I never saw that dress again. But later that week, on a proper search for a proper dress in proper bridal stores, I found the one I’d tailor to perfection: a strapless, pure white column dress with a reasonable little train and silvery beading along the top. I got a veil trimmed with a little sparkle to match the beading. The silver bits reminded me of the shiny Marilyn dress I’d passed by—my (tiny, imperceptable) nod to the bride I’d wanted to be.
I’d fancied myself a modern woman who knew what she wanted and wasn’t afraid to get it. But I was slowly starting to see that the only thing I wasn’t afraid to get was a wedding dress that everyone else would think was gorgeous and, thank god, appropriate. And as for what I wanted, that was nothing more than a sparkle along my bustline. The wedding planning consumed me. So much, in fact, that when I look back at that time, even Dan hardly enters my memories. I was on autopilot, preparing for something I had been waiting for all my life. Whether I wanted it wasn’t up for discussion.
In my mind, I was doing it for him. For us. I had dreamed of this day for so long, but I refuse to use the excuse that I was brainwashed to, like all other girls, since childhood. I wasn’t dumb—I had the wherewithal to figure out I didn’t need a wedding to be a modern successful girl. But I was a searing romantic. Always had been, for as long as I’d liked boys. And it was because I liked boys so damn much. I’d always believed in true love, because I was always in love, period. This one had simply outlasted the others and made it to the finish line. This was it, and I was so ready. We’d been through a lot together, from all the time spent apart during his Navy years’ interminable deployments to several rounds of breakups and reconciliations during our mid-20s. But we’d been through a lot together mostly by being apart. And being apart, especially when one of you is on a Navy ship in a uniform, gives a relationship the feel of something for the ages. Destiny skulks around a lot. Meant-to-be sounds like a phrase coined just for you.
This is why I was really psyched about this wedding. It would serve as the climax to an epic romantic saga. What had I been thinking, looking at that cocktail dress, staking out mere restaurants for the occasion? Thank god I’d gotten the gown, the marbled Chicago Historical Society with the sweeping spiral staircase for me to walk down, the cake with the raspberry ganache. A day to celebrate the miracle that was us—the triumph of true love over adversity! I couldn’t wait to say our vows before our family and friends—the ones who’d questioned our many reconciliations, who’d wondered if we were too young when we’d met, who’d raised skeptical eyebrows when I passed over perfectly good other men to remain fixated on Dan.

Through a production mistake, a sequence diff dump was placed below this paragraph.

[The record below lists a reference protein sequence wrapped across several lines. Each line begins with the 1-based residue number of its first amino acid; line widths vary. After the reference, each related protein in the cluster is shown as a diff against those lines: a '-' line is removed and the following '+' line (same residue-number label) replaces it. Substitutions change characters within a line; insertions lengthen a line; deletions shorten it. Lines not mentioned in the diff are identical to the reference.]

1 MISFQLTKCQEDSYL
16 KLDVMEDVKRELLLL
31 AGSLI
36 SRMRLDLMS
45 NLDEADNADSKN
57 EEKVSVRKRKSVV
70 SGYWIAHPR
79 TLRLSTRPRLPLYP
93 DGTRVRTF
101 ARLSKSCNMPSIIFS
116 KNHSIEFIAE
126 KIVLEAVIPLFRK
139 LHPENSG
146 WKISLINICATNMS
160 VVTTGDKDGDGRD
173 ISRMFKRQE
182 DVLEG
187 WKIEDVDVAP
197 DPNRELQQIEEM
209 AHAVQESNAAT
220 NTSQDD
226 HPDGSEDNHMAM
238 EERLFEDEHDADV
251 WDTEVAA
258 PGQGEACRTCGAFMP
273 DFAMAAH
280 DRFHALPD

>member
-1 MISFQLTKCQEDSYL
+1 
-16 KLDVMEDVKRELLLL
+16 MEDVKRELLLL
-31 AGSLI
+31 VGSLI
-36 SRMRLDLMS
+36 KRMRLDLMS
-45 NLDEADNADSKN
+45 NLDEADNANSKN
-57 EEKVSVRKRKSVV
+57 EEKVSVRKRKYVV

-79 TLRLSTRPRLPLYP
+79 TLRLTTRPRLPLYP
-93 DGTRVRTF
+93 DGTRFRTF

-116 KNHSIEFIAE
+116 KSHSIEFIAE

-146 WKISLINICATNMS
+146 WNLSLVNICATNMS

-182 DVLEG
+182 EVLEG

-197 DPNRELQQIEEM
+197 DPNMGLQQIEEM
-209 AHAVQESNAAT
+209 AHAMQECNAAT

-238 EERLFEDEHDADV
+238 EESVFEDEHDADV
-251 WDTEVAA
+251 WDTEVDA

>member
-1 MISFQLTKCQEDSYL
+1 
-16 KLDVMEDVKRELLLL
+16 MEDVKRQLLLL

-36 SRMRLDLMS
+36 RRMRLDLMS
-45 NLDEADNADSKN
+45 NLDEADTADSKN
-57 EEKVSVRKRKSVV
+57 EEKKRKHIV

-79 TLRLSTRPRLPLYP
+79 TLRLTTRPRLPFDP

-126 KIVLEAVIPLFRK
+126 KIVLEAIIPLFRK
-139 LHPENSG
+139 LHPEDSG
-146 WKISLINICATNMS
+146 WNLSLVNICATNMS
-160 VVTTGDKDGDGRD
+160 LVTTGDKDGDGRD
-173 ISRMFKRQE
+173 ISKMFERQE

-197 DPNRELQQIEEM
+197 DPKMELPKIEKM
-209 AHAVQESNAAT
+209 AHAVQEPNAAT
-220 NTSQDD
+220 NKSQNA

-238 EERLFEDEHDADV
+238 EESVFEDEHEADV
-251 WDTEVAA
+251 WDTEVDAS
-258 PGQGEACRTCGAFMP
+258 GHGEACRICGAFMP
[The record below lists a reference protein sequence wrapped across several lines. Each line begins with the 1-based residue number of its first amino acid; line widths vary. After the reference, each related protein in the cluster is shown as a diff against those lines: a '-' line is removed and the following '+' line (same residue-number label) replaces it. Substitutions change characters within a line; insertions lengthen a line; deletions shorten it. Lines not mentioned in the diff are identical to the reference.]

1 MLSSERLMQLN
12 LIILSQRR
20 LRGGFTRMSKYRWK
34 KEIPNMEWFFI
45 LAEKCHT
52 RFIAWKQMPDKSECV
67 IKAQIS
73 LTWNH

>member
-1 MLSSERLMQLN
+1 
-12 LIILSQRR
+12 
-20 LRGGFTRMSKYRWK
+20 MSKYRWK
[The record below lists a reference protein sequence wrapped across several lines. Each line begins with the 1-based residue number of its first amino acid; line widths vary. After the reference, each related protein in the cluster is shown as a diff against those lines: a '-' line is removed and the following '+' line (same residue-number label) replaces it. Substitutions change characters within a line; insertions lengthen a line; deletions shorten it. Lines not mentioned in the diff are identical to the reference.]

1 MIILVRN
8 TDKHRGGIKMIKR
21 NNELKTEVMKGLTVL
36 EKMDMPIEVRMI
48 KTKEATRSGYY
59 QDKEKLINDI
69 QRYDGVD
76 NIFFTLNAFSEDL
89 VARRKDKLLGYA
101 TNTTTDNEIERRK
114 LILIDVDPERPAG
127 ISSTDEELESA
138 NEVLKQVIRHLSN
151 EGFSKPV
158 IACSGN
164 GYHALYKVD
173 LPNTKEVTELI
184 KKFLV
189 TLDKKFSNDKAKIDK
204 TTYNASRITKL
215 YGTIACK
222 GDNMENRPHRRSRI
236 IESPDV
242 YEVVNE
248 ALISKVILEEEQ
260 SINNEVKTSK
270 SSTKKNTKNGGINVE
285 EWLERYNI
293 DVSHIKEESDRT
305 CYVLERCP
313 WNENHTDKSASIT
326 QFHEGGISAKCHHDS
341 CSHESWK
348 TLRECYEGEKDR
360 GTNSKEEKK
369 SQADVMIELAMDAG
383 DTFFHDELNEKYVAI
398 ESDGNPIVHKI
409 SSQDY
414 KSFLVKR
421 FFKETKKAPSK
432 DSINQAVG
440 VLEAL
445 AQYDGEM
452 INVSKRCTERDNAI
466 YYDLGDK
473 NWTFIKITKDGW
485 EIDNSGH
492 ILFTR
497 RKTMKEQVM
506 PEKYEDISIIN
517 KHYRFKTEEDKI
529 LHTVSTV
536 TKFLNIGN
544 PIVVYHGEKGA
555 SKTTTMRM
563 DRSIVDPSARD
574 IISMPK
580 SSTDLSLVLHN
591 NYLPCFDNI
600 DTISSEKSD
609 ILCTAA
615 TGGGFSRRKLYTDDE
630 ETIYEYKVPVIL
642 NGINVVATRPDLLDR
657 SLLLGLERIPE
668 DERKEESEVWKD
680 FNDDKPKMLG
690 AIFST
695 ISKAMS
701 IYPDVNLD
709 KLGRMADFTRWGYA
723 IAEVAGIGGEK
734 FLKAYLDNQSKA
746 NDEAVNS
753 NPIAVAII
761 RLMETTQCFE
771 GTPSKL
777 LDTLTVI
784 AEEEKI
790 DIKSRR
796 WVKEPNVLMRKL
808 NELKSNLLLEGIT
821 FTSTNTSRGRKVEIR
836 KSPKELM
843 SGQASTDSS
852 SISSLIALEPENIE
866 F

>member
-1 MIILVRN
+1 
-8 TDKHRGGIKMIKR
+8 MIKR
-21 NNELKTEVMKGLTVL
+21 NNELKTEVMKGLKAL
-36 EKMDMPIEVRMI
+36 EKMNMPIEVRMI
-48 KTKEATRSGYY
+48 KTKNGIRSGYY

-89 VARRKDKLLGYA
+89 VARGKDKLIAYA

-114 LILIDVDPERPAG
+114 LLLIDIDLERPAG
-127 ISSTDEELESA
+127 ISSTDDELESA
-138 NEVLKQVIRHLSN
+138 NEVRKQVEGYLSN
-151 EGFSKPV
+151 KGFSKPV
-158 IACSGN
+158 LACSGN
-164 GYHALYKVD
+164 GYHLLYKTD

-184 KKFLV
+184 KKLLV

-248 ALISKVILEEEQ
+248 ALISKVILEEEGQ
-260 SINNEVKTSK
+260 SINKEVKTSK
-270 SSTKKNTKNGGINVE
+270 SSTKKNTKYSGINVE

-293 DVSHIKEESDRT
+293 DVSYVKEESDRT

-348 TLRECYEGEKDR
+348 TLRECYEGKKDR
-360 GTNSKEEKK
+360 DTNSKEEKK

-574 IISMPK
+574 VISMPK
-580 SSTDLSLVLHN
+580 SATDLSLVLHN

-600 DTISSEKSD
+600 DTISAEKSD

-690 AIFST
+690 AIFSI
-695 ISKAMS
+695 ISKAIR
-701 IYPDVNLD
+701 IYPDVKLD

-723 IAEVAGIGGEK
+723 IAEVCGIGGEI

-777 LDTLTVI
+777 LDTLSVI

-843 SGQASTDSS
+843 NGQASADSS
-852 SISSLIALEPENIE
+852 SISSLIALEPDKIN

It crossed my mind, briefly, that one of the reasons I wanted this ceremony was to prove to all of them not that love conquered all, but that Dan loved me, that I conquered love. But, no. I loved him, too. Of course I did. Why else would I have kept this going for so many years if I didn’t?
Wedding magazines stacked up on our coffee table, the useful pages (about invitations and favors and placecards, areas I hadn’t yet tackled) dogeared, later to be torn out and fastened into a binder with colored tabs and a personalized checklist I’d typed out myself by combining the pointers in several leading bridal publications.
It is amazing how wrapped up in minutiae one can get when one is avoiding bigger issues, like the fact that one’s fiance has started talking about kids right at the time that one has realized one might avoid them forever. Or the fact that one’s fiance wants to move farther into New Jersey just as one has been overcome with the desire to move into Manhattan at any cost. Or the fact that one has just gotten promoted at one’s dream job, so one is actually writing feature stories for a national entertainment magazine, and one is thinking about writing a book and pursuing new dreams, not settling down with a dog and kids and a yard. Because one spends more time in the city with one’s new group of invigorating, creative, writerly friends than one does at home in Jersey with one’s fiance.
And I defy you to find anything that manufactures obsession with minutiae more efficiently than the bridal-industrial complex. The wedding biz is an insidious ally to the bride who’s determined to ignore her feelings, doing the same job the institution of marriage does for couples who are afraid to think too much: It structures gut feelings out of the picture, gives us steps to follow so that we feel like we’re moving forward with a momentous decision when all we’re doing is obsessing to the point of near mental illness over invitation fonts and frosting flavors.
Even on nights when I found myself with perilously little wedding planning to do—the cake was now ordered, the invitations chosen if not officially purchased—I could scrounge up something to worry about as I sat on the sofa with my binder. I could spend hours, for instance, compiling beauty tips from bridal magazines, even though they were the same beauty tips I’d read a trillion times in women’s magazines (apply two coats of mascara; blot your lipstick) with the bonus implication that this was your one big day ever! What you looked like would never matter as much again! So why not shell out a few grand on a laser treatment, get the extra-expensive foundation primer that doesn’t seem to do much, spring for the hair extensions?
One thought began to haunt my days and nights: What if I got a zit that day? I was fairly prone to them. What if one showed up that day? WHAT WOULD I DO?
I never did come up with an answer. I simply lived in dread.
This OCD phase went on for months, my greatest pleasure in life checking off another wedding-planning step. Then came my bachelorette party.